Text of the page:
Planning without a crystal ball: study abroad must remain flexible
“Navigating this phase requires flexibility and proactive collaboration regarding study abroad policies and information”
I contributed a blog a few months ago about responding to crises in international education – namely Covid-19 – and focusing on staying connected, open-minded and organised amidst feelings of uncertainty to help our international ed community through to the other side, writes Kerry Geffert, product evangelist for Terra Dotta. While we’ve collectively survived the initial stages of the pandemic, we must build on this mindset to move through the next phase – from response and into recovery.
Keeping things in perspective and understanding that there are pathways forward will be critical for international education staff making decisions that are in the best interests of students and faculty. In speaking recently with collegiate study abroad staff – both from institutions and program providers – it is clear that student outcomes and growth remain our guiding principles. And that students still very much want to have a study abroad experience.
In a recent Terra Dotta webinar with study abroad leaders, the message came across loud and clear: navigating this phase requires flexibility and proactive collaboration regarding study abroad policies and information, even as it changes on a near-daily basis. As we take the next steps in supporting each other in fostering continued opportunities in study abroad, here are some ideas for keeping forward momentum and reimagining meaningful study abroad opportunities:
Don’t pull the plug
While it may seem difficult to envision study abroad programs when travel isn’t currently an option, there are ways to adapt. Resist the urge the cancel programs if possible, and instead take the opportunity to reimagine possibilities.
For example, a full-time study abroad course or internship that was planned to be held on site overseas could be transformed into a part time internship that begins virtually and ends with a partial on-site experience.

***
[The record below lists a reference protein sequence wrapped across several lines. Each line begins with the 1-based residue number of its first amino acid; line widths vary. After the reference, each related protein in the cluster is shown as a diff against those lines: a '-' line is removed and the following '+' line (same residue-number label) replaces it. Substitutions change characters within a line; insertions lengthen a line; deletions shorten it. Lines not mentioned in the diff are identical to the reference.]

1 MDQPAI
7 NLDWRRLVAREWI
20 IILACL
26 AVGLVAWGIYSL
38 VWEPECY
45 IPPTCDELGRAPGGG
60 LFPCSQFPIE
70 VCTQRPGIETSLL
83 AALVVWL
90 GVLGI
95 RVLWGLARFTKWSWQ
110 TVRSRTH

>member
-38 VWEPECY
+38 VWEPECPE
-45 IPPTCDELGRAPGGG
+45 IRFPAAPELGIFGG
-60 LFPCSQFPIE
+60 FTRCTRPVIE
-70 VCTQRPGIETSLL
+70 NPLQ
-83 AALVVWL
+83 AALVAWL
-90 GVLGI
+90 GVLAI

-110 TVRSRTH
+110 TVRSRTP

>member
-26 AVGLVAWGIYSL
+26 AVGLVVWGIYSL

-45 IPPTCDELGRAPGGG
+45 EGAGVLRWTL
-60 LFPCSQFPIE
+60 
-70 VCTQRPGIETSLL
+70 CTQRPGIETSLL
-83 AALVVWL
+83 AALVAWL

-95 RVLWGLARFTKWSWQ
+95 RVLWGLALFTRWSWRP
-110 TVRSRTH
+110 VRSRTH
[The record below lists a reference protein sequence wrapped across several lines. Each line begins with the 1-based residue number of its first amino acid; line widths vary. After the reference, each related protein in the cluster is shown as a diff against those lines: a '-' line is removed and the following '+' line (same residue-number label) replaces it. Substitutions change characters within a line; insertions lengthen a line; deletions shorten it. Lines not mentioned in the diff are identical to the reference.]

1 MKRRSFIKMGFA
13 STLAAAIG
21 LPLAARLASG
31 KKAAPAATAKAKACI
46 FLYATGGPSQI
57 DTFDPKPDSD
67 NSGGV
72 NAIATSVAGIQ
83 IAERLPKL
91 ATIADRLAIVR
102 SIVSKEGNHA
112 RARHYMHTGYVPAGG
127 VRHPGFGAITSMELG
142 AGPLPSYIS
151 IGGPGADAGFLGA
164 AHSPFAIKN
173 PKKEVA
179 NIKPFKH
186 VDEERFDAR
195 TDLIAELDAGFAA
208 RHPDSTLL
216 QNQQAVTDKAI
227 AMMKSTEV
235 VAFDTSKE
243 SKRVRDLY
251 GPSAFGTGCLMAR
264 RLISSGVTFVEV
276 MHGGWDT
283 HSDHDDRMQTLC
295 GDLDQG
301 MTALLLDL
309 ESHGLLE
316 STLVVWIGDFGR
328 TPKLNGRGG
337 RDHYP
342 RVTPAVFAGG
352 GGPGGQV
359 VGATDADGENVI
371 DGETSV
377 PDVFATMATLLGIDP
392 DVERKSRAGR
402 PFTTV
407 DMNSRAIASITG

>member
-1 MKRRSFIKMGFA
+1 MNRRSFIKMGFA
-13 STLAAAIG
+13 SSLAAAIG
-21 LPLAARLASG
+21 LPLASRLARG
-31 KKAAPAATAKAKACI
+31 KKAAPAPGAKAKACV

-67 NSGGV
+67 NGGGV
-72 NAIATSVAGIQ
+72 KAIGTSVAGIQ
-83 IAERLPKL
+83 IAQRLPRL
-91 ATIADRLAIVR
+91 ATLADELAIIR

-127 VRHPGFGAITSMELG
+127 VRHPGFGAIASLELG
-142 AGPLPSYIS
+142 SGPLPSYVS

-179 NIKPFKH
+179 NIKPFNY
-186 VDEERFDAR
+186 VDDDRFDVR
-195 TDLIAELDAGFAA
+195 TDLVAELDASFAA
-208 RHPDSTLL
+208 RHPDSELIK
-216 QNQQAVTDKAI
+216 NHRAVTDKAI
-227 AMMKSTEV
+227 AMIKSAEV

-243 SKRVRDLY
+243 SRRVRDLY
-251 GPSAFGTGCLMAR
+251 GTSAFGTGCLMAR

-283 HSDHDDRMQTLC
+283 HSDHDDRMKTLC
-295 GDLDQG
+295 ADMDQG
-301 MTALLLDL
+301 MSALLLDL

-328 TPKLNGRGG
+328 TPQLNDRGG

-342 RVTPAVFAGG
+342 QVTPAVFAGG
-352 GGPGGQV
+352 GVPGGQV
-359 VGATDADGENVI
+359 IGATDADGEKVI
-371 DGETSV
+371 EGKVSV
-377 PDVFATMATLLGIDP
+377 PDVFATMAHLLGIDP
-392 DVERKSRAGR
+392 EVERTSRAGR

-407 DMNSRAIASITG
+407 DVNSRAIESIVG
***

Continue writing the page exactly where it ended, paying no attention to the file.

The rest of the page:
These types of approaches will still enable students and faculty to benefit from cross-cultural experiences in an enriching way and may actually open up more possibilities for students to participate than ever before.
Manage new levels of risk
Institutions have an entirely new set of study abroad program risks to consider as a result of Covid-19. What happens if travellers need to go into quarantine or be brought home prematurely again? There is a very real financial impact to these types of risks and many institutions will need to reassess their insurance needs.
Colleges are also navigating how to work with students who still want to participate in partner-led study abroad programs that are currently unauthorised by their institutions.
This issue came up when Covid-19 hit and some students opted to stay in their countries of study rather than return home as instructed by institutional policy. Proactively evaluating overseas transfer credit according to accreditation rules will be key, as well as consulting legal and risk teams to examine policies to remove liability from the institution while also protecting its reputation.
Embrace study abroad partnerships
Relationships between institutions and study abroad partners have traditionally involved a common set of expectations and deadlines around fees and information exchange under “normal” circumstances.
As many institutions look toward Spring 2021 for resuming some version of more traditional study abroad programming, now is a great opportunity to deepen existing partnerships to understand the levers that both sides can pull for collective success moving forward.
This may mean providers becoming more flexible with deadlines and commitments and universities understanding and accepting financial constraints and other limitations. By working together as true partners, study abroad professionals on both sides can help deliver enriching student international experiences while accommodating the realities we are all facing.
Overall, while our global education community is undoubtedly faced with new challenges, there are still many ways to move forward and offer culturally enriching experiences abroad. It will most definitely look very different than our pre-COVID world but with the right preparations, financial considerations and an open mind, new possibilities are promising for the future of study abroad
About the author: Kerry Geffert is a product evangelist for Terra Dotta.